Reminiscent of the constructivist idealism of Rodchenko and Malevich, Syed’s paintings attract through bright transparencies and crisp colours, while their flatness proposes a surface to push against and to uncover. Employing a compositional device of a band of black or solid colour positioned at the bottom of the canvas, the paintings simultaneously obscure and reveal an unseen spectacle. This compositional strategy divides the canvas and proposes oppositional pictorial readings of infinite depth and two-dimensional flatness.
The stage, at once a hierarchical system that presents entertainment for a mass, also acts as a disciplinary structure against the crowd. In a similar way, Syed’s compositions present a pictorial authority, halting the viewer from entering any further into the picture.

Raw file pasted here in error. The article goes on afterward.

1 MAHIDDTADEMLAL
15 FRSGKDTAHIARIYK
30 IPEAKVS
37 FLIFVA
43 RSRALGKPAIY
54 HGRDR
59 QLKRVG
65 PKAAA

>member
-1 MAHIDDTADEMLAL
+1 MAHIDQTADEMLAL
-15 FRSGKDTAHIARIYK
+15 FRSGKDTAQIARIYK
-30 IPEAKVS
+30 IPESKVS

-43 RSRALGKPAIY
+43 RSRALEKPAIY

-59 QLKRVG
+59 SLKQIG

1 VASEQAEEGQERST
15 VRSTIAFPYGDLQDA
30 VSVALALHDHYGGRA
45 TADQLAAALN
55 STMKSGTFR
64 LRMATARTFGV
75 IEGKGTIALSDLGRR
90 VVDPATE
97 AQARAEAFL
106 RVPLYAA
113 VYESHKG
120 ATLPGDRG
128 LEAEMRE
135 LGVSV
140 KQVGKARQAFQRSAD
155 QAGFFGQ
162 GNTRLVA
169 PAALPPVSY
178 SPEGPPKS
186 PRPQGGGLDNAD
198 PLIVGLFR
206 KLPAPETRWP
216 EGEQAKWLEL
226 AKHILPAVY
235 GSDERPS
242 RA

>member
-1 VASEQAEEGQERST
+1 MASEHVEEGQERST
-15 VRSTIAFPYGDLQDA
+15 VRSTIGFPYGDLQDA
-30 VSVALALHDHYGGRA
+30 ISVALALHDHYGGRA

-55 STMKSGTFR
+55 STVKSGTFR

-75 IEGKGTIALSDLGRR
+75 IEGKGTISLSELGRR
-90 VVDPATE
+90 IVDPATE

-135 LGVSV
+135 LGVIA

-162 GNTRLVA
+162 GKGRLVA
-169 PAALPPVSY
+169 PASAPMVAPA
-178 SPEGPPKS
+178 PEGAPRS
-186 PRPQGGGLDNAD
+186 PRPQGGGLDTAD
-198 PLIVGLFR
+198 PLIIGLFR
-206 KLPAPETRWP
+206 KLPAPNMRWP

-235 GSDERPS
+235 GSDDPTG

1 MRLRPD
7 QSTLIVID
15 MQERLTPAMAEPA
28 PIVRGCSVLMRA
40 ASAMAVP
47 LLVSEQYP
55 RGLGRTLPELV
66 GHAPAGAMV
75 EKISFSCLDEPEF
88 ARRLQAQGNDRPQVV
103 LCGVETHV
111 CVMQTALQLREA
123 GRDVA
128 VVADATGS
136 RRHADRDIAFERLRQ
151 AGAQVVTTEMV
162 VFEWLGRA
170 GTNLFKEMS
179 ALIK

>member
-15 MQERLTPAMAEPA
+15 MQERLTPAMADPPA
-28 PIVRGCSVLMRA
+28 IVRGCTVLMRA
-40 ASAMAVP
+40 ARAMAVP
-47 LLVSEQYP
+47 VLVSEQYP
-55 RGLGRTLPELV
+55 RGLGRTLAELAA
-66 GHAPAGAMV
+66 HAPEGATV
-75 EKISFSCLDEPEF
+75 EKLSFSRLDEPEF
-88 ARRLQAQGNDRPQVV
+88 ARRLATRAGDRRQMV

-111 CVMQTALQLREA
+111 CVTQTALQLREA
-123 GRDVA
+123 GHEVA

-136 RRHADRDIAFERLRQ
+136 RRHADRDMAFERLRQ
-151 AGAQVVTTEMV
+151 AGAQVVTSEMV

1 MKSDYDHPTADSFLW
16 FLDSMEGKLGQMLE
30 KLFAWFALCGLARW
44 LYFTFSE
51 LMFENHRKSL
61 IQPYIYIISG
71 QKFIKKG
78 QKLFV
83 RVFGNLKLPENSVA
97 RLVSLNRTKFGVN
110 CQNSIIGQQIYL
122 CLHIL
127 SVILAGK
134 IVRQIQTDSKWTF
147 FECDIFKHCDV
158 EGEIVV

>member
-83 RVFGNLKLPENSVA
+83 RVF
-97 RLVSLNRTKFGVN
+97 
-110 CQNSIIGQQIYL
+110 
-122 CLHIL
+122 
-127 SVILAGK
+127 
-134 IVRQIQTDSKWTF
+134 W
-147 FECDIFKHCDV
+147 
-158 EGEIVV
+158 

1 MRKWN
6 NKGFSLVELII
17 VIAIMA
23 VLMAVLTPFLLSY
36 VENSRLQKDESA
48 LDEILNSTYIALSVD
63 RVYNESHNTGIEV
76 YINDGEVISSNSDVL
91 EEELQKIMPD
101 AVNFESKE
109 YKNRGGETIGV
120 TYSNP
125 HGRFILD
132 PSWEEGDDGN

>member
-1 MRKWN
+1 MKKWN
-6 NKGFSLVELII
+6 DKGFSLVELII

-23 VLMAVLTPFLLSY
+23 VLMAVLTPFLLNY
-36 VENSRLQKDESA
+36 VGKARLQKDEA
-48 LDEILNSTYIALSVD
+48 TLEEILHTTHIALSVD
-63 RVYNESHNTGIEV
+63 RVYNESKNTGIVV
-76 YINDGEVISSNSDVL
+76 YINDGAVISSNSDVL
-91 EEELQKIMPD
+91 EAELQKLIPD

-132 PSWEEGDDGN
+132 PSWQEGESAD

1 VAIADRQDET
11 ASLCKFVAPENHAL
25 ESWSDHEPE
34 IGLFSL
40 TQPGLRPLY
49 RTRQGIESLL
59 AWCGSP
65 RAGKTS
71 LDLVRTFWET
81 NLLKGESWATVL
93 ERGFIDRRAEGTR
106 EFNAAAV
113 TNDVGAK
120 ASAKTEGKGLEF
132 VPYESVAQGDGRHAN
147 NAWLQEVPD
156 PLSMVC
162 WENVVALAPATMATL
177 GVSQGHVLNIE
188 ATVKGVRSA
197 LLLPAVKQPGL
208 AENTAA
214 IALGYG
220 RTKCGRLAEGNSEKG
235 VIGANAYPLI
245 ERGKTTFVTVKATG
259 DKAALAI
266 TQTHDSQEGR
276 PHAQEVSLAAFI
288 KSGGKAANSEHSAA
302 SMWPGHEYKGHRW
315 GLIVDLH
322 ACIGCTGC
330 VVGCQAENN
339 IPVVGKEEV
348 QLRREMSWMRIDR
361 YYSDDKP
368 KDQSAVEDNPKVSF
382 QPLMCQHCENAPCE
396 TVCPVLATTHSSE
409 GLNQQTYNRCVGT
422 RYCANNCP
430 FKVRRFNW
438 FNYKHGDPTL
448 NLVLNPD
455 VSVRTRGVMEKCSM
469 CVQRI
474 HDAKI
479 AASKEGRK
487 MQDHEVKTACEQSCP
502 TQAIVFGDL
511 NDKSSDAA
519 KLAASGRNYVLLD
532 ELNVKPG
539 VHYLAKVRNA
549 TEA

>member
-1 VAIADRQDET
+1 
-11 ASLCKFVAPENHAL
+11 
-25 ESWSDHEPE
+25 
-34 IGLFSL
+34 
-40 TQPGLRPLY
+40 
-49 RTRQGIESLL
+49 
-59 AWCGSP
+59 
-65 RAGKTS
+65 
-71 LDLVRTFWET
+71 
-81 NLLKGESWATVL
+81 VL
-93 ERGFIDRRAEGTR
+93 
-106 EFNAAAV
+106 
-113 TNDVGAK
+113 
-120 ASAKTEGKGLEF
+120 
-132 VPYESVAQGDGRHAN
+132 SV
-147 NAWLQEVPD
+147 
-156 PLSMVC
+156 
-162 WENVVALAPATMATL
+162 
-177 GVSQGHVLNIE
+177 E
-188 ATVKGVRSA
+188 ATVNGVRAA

Also on view are two monochrome paintings that were produced at the same time as the Stage Paintings. These appear to collapse and expose themselves, bearing none of the attention to a fixed geometry as their counterparts.
Analogous to the block of colour intersecting the Stage Paintings, Syed has staged a physical intervention in the gallery space. A gradually declining wall runs diagonally through the room on top of which visitors are invited to leave their empty beer bottles during the opening and through the run of the exhibition. Playing with the perspectival field of vision interrupted in the paintings, the wall calls to mind a graphic illustration of the economic and often speculative terms “appreciation” and “depreciation”; “loss” and “gain”. Syed conceives this structure of support and separation as a mode of resistance, and proposes a similar intention in his paintings. “The collapsed monochromes were an act of opposition in the studio against all the taping, planning and construction I was involved with while making the Stage Paintings. It became necessary to uncover an absence in response to setting up a proposition for one”, says Syed.